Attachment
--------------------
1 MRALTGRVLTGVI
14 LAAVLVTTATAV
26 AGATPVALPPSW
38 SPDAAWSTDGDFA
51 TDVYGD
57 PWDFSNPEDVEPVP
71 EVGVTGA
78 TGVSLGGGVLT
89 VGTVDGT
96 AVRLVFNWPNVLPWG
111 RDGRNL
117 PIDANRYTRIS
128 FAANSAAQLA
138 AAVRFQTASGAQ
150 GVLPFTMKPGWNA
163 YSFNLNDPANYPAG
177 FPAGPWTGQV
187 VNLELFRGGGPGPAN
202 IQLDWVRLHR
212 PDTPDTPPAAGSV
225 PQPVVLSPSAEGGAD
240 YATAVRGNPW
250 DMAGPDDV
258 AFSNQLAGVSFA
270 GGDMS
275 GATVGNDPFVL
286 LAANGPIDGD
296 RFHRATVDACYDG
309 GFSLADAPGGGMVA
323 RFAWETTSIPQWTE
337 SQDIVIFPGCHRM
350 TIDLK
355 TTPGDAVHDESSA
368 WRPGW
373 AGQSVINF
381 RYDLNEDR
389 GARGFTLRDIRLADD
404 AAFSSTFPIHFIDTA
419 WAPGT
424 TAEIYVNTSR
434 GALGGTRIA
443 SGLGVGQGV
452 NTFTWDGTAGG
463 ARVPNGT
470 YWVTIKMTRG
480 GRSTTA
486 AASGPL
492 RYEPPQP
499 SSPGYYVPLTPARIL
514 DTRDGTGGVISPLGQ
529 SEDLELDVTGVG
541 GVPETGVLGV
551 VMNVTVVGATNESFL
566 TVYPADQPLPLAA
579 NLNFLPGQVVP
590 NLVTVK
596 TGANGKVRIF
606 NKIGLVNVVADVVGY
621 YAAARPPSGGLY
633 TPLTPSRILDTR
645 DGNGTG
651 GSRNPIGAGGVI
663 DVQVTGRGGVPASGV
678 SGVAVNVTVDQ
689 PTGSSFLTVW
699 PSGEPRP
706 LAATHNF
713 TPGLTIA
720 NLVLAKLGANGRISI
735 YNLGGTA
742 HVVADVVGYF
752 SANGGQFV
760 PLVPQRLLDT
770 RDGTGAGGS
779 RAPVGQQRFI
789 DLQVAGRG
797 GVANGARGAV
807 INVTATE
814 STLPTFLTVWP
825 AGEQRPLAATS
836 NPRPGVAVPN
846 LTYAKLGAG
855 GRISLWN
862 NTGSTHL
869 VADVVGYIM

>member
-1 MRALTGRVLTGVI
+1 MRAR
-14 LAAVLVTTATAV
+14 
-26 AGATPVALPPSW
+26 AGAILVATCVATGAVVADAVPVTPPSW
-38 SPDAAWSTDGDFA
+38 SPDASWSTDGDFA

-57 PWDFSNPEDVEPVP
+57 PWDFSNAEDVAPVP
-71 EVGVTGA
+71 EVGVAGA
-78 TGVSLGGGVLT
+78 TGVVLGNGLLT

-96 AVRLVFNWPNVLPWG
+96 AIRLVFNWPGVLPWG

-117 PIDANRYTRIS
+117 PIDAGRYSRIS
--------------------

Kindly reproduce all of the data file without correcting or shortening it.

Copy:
1 MRALTGRVLTGVI
14 LAAVLVTTATAV
26 AGATPVALPPSW
38 SPDAAWSTDGDFA
51 TDVYGD
57 PWDFSNPEDVEPVP
71 EVGVTGA
78 TGVSLGGGVLT
89 VGTVDGT
96 AVRLVFNWPNVLPWG
111 RDGRNL
117 PIDANRYTRIS
128 FAANSAAQLA
138 AAVRFQTASGAQ
150 GVLPFTMKPGWNA
163 YSFNLNDPANYPAG
177 FPAGPWTGQV
187 VNLELFRGGGPGPAN
202 IQLDWVRLHR
212 PDTPDTPPAAGSV
225 PQPVVLSPSAEGGAD
240 YATAVRGNPW
250 DMAGPDDV
258 AFSNQLAGVSFA
270 GGDMS
275 GATVGNDPFVL
286 LAANGPIDGD
296 RFHRATVDACYDG
309 GFSLADAPGGGMVA
323 RFAWETTSIPQWTE
337 SQDIVIFPGCHRM
350 TIDLK
355 TTPGDAVHDESSA
368 WRPGW
373 AGQSVINF
381 RYDLNEDR
389 GARGFTLRDIRLADD
404 AAFSSTFPIHFIDTA
419 WAPGT
424 TAEIYVNTSR
434 GALGGTRIA
443 SGLGVGQGV
452 NTFTWDGTAGG
463 ARVPNGT
470 YWVTIKMTRG
480 GRSTTA
486 AASGPL
492 RYEPPQP
499 SSPGYYVPLTPARIL
514 DTRDGTGGVISPLGQ
529 SEDLELDVTGVG
541 GVPETGVLGV
551 VMNVTVVGATNESFL
566 TVYPADQPLPLAA
579 NLNFLPGQVVP
590 NLVTVK
596 TGANGKVRIF
606 NKIGLVNVVADVVGY
621 YAAARPPSGGLY
633 TPLTPSRILDTR
645 DGNGTG
651 GSRNPIGAGGVI
663 DVQVTGRGGVPASGV
678 SGVAVNVTVDQ
689 PTGSSFLTVW
699 PSGEPRP
706 LAATHNF
713 TPGLTIA
720 NLVLAKLGANGRISI
735 YNLGGTA
742 HVVADVVGYF
752 SANGGQFV
760 PLVPQRLLDT
770 RDGTGAGGS
779 RAPVGQQRFI
789 DLQVAGRG
797 GVANGARGAV
807 INVTATE
814 STLPTFLTVWP
825 AGEQRPLAATS
836 NPRPGVAVPN
846 LTYAKLGAG
855 GRISLWN
862 NTGSTHL
869 VADVVGYIM

>member
-1 MRALTGRVLTGVI
+1 MRAR
-14 LAAVLVTTATAV
+14 
-26 AGATPVALPPSW
+26 AGAILVATCVATGAVVADAVPVTPPSW
-38 SPDAAWSTDGDFA
+38 SPDASWSTDGDFA

-57 PWDFSNPEDVEPVP
+57 PWDFSNAEDVAPVP
-71 EVGVTGA
+71 EVGVAGA
-78 TGVSLGGGVLT
+78 TGVVLGNGLLT

-96 AVRLVFNWPNVLPWG
+96 AIRLVFNWPGVLPWG

-117 PIDANRYTRIS
+117 PIDAGRYSRIS